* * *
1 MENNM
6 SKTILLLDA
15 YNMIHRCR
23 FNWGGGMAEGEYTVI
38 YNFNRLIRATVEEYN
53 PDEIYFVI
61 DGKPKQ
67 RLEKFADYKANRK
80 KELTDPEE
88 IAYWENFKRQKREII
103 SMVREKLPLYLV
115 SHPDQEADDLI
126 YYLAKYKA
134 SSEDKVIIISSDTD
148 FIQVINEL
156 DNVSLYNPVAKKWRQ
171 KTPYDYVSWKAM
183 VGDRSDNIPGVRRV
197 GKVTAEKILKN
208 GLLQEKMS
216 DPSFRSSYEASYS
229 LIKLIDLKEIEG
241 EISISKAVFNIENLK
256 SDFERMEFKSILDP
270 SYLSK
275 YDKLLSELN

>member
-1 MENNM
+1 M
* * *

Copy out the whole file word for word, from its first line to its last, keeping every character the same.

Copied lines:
1 MENNM
6 SKTILLLDA
15 YNMIHRCR
23 FNWGGGMAEGEYTVI
38 YNFNRLIRATVEEYN
53 PDEIYFVI
61 DGKPKQ
67 RLEKFADYKANRK
80 KELTDPEE
88 IAYWENFKRQKREII
103 SMVREKLPLYLV
115 SHPDQEADDLI
126 YYLAKYKA
134 SSEDKVIIISSDTD
148 FIQVINEL
156 DNVSLYNPVAKKWRQ
171 KTPYDYVSWKAM
183 VGDRSDNIPGVRRV
197 GKVTAEKILKN
208 GLLQEKMS
216 DPSFRSSYEASYS
229 LIKLIDLKEIEG
241 EISISKAVFNIENLK
256 SDFERMEFKSILDP
270 SYLSK
275 YDKLLSELN

>member
-1 MENNM
+1 M